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Government videogame review: have your say!

9 Oct, 2007

Last month UK PM Gordon Brown announced plans for a public review into violent and sexual imagery in games.

Today the report has been formalised and given a figurehead in Dr Tanya Byron (of Little Angels/House of Tiny Tearaways TV fame). The report will referred to as the Byron Review: children and new technology.

A 'call for evidence' has been listed at the official government website which outlines the questions the review will be addressing and gives any interested parties the opportunity to voice their opinions on any of the questions below.

So if you want to have a say in the way the UK government's policy on videogames is directed we recommend you get involved while you can and register at www.dcsf.gov.uk/consultations  (the closing date is the 20 November.) You'll only regret it later if you don't.

The points for discussion in full.

1. What are the benefits of video games to a) children and young people, b) society, c) the economy?

2. What are the opportunities presented by video games to a) children and young people, b) society, c) the economy?

3. What are the potential and actual risks to children and young people who engage with video games and how should the Review approach defining and measuring the risks? 

4. What do a) children and young people and b) parents know already about the potential and actual risks of playing video games?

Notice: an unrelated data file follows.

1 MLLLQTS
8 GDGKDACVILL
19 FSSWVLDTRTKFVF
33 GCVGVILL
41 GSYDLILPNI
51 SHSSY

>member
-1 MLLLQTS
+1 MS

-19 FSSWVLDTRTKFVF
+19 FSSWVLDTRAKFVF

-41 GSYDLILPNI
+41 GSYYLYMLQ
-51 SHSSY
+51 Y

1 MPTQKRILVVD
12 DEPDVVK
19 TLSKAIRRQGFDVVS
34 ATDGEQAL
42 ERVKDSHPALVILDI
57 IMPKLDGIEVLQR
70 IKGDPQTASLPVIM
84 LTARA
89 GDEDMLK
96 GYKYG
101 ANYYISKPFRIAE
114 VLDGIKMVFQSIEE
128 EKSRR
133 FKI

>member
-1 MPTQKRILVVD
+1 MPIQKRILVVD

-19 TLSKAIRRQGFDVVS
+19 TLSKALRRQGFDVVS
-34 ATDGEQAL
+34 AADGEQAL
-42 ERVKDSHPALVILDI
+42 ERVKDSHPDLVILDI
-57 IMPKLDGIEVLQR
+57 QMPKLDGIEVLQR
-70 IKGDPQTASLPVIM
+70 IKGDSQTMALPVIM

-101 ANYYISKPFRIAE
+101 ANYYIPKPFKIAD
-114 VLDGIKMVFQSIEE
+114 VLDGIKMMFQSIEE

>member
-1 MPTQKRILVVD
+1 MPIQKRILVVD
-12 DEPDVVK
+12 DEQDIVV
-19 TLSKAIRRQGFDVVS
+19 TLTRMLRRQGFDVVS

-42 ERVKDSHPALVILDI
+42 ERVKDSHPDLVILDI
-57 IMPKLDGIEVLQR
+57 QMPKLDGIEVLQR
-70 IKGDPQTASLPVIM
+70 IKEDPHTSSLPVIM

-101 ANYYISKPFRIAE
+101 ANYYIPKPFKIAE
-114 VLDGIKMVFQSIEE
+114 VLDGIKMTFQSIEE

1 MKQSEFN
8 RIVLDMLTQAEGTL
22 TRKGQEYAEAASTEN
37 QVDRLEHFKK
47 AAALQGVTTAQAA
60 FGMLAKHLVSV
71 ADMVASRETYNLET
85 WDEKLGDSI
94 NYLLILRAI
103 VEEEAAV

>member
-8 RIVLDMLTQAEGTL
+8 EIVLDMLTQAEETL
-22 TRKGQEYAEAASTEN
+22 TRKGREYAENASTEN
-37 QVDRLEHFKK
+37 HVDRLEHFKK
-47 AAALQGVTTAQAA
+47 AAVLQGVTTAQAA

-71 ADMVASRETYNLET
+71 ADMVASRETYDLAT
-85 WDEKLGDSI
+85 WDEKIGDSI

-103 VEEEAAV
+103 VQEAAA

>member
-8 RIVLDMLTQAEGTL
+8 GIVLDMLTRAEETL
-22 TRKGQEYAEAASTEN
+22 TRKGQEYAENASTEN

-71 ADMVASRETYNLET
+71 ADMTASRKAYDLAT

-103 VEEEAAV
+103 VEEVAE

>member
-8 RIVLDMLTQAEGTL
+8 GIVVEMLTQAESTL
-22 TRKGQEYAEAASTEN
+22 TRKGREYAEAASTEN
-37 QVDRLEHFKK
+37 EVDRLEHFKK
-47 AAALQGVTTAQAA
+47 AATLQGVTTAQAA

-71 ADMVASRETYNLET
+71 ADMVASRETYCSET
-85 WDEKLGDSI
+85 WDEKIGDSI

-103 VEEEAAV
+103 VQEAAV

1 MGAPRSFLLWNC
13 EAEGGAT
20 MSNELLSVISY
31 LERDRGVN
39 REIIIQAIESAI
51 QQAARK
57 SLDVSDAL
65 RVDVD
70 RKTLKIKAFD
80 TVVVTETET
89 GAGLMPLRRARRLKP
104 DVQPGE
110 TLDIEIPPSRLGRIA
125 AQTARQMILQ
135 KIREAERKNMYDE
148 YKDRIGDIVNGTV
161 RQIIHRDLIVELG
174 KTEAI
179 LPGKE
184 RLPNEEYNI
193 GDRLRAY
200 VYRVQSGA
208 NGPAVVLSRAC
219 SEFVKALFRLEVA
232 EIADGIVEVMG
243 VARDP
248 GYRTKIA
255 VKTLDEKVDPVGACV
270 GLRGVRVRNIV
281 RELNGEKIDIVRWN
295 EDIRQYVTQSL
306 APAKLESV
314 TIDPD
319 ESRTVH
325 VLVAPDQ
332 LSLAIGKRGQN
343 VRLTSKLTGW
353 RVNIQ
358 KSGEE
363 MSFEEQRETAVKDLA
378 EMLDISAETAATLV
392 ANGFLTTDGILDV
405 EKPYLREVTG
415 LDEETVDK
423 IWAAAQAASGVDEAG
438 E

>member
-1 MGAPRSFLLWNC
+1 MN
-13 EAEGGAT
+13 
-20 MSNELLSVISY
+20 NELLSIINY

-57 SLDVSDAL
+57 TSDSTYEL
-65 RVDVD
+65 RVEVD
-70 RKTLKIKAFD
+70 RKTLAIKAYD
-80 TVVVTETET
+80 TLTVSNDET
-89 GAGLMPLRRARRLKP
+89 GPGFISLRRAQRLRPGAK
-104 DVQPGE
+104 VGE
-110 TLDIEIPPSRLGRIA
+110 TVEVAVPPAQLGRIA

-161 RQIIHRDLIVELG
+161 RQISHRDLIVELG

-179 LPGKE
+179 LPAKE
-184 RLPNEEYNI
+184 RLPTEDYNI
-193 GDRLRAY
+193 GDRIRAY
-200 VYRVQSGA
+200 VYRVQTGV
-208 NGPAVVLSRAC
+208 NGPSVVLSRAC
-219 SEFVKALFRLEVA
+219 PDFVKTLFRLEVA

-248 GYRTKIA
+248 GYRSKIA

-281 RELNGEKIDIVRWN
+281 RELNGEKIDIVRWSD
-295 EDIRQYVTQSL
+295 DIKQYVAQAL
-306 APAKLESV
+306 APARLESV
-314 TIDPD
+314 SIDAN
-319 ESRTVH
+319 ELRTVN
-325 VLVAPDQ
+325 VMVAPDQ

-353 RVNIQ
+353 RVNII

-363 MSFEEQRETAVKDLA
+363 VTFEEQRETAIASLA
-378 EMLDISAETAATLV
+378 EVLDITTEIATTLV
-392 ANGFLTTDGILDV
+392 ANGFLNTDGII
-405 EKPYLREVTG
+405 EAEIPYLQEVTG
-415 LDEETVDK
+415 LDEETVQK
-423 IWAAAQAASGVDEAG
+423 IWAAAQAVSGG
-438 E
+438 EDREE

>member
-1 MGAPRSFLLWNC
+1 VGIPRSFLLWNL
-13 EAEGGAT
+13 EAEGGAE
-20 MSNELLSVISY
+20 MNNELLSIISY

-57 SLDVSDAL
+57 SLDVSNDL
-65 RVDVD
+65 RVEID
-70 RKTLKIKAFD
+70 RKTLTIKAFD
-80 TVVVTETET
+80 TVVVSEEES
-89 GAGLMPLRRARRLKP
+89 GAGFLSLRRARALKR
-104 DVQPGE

5. What do a) children and young people and b) parents think and feel about the potential and actual risks of playing video games?

6. What are the range of mechanisms that exist to help children, young people and parents manage the potential or actual risks of playing a) hard copy video games b) games downloaded from the internet c) games played on line?

7. To what extent do a) children and young people and b) parents understand and use the video games age classification system and/or other descriptions of content?

8. In what other ways do a) children and young people and b) parents seek to manage perceived risks of video gaming and how do they feel about their ability to do so?

9. How well do these different approaches and mechanisms work?

10. What roles do the retail and advertising sectors play in supporting children, young people and parents to manage potential and actual risks in playing video games?

11. What opportunities exist for children, young people and parents to learn about safe, responsible and fulfilling video game playing – and do they help?

12. What, if anything, could be changed in order to help children, young people and parents manage the potential or actual risks of playing a) hard copy video games b) games downloaded from the internet c) games played on line, and what are the pros and cons of different approaches?

13. What are the emerging opportunities for developing other ways of supporting children, young people and parents?

 

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